A baby born too soon sometimes comes with it many complexities. This need not be the case with all premature babies, only some. But the fact remains that most of their body structures will still be fragile and sensitive, increasing their susceptibilities to developing health complications.
Hernia – A preterm baby can get affected by a condition called hernia. This is a protrusion of an organ through the wall of an internal body cavity in which the organ is normally enclosed.
There are different types of hernia that a child can develop during their early period of existence. These are as follows –
Inguinal Hernia – Also known as groin hernia, this is something that occurs only in male infants. The hernia development happens during the process of testes descent. The testes normally develop within the infant’s abdomen, before they lower down. This lowering process takes place in the womb itself, during seven months of pregnancy. The testes descend down into the scrotum, through the abdominal wall. They pass the abdominal wall via a small hole, through the inguinal canal and then lower into the scrotum, which is an external pouch. Once this is complete, the opening of the hole will close on its own. If this closure fails to take place, it will result in inguinal hernia.
- Symptoms – A small bulge will be noticeable in the infant’s groin area, which becomes more prominent when the child cries in distress, or stretches their body to maximum extension.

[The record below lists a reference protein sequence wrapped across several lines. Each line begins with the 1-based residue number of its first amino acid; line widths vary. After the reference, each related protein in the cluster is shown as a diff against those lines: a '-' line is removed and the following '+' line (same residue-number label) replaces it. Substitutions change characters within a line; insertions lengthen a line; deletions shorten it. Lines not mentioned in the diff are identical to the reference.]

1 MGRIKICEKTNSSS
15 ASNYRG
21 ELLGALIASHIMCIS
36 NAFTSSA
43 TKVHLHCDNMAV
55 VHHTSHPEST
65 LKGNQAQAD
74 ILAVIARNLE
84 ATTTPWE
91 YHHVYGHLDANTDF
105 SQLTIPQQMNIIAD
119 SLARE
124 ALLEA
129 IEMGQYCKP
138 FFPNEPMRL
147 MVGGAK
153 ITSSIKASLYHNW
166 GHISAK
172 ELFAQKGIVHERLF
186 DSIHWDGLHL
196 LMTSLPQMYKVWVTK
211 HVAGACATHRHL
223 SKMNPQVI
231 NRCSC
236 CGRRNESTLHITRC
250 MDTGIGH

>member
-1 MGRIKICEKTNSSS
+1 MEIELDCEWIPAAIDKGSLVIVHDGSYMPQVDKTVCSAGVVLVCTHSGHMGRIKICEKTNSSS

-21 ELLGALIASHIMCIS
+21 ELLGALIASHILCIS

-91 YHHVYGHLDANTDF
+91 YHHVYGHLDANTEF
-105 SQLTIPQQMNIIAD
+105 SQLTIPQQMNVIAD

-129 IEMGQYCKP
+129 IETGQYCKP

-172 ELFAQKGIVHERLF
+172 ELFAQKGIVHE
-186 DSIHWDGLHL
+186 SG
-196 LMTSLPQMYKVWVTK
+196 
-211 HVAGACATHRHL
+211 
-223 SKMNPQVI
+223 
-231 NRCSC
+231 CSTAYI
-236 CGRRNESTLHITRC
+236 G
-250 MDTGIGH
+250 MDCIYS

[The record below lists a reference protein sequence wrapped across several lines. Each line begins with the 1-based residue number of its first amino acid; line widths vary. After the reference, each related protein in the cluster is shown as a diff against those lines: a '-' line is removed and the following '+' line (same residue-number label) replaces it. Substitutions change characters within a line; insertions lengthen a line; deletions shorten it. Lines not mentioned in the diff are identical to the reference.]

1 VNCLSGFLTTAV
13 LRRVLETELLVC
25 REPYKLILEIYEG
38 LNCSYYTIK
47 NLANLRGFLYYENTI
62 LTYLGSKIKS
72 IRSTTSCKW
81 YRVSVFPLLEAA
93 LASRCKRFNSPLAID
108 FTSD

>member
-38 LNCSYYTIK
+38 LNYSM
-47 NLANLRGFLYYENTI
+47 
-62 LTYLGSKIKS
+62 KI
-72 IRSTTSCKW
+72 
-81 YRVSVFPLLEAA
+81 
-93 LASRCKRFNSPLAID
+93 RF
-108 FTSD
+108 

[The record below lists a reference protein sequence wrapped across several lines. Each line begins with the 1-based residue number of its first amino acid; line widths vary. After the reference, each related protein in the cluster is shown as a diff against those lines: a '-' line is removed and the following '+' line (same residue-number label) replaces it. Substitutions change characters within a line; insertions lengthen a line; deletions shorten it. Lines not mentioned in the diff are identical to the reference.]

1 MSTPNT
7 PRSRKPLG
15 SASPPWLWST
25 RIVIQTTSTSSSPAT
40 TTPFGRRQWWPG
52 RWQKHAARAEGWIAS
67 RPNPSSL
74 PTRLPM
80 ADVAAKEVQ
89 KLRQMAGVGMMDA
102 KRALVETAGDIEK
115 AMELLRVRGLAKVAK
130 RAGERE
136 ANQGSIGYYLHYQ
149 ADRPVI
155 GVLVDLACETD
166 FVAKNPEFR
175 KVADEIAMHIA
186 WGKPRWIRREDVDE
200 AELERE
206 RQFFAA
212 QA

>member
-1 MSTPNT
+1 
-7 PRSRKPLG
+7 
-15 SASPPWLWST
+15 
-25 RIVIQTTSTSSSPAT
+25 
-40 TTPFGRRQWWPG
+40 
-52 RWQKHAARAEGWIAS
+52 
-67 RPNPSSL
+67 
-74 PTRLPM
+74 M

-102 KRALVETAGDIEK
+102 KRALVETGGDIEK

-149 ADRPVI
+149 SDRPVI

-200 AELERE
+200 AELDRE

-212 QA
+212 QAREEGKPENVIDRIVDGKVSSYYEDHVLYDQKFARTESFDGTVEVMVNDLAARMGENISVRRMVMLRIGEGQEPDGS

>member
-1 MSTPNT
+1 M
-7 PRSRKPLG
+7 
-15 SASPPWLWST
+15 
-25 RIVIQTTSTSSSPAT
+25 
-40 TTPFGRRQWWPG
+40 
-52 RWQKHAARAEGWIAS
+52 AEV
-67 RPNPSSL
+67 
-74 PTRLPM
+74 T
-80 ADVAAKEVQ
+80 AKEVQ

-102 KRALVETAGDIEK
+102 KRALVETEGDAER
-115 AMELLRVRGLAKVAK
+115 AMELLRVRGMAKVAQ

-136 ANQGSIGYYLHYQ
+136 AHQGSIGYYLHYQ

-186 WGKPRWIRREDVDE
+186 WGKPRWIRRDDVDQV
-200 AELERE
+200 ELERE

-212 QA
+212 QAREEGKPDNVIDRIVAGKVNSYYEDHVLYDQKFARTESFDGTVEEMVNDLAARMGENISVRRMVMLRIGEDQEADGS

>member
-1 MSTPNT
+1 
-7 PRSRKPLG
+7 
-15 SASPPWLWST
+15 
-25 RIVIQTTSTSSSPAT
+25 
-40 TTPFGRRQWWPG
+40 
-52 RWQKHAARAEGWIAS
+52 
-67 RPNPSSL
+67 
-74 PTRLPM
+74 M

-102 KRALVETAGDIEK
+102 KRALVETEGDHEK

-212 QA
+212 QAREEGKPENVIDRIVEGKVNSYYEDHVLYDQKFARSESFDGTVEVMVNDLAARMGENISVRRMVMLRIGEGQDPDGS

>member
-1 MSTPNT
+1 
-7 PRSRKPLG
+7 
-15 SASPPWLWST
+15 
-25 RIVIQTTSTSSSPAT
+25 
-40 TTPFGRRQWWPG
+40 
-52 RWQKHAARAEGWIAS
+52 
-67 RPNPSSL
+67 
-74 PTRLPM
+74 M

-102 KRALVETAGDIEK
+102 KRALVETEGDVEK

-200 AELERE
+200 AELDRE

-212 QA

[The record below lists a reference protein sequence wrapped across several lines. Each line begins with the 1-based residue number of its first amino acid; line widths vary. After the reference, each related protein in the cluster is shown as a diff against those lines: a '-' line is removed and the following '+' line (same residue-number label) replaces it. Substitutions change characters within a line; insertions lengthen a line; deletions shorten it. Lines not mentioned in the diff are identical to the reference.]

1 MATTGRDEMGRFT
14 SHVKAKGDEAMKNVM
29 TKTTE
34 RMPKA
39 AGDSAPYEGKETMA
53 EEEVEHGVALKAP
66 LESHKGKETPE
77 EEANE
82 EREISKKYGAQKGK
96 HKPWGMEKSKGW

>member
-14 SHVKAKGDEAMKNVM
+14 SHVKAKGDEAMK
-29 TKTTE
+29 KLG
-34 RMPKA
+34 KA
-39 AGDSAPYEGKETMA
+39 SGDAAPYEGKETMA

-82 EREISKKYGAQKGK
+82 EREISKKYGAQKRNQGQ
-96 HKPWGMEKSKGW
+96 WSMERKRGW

- Treatment – This is a condition that does not resolve on its own. It will require surgical interventions and earlier done, the better for the baby. The medical team will generally prefer doing the surgery once the baby is discharged from the NICU, where a preemie baby will be sent to soon after birth.
Normal feeding and bathing rituals can be resumed after the operation is done. The parent will also need to shower the baby with extra care and attention to keep him more comfortable.
Umbilical Hernia – This is a common condition in newborns, especially preemies, that occurs in the middle of the infant’s abdomen, precisely, the navel region. The ‘ring’ around the umbilicus of an infant closes before it arrives into the world. Since, premature infants chooses to arrive much too early than expected, this does not happen as it should, permitting intestinal fluids and fats to pass through causing a bulge near the belly button.
- Symptoms – A small cherry sized bulge where the navel should becomes visible. It generally will appear red and irritated and sometimes may feel hard to the touch.
- Treatment – This should resolve on its own before the infant reaches two years of age. If not, surgery will be the only option.
Hiatus Hernia – In this condition, the stomach thrusts forward through the diaphragm (a muscle situated underneath the lungs), at the point where the esophagus makes its way through.
- Symptoms – A common symptom is acid reflux or the flowing back of intestinal contents into the esophagus.
- Treatment – This usually will not require any treatment if it does not cause any major symptoms. If the hernia protrusion is massive in a preemie, bringing forth several complications, then feedings will need to be done via a tube until it is corrected surgically.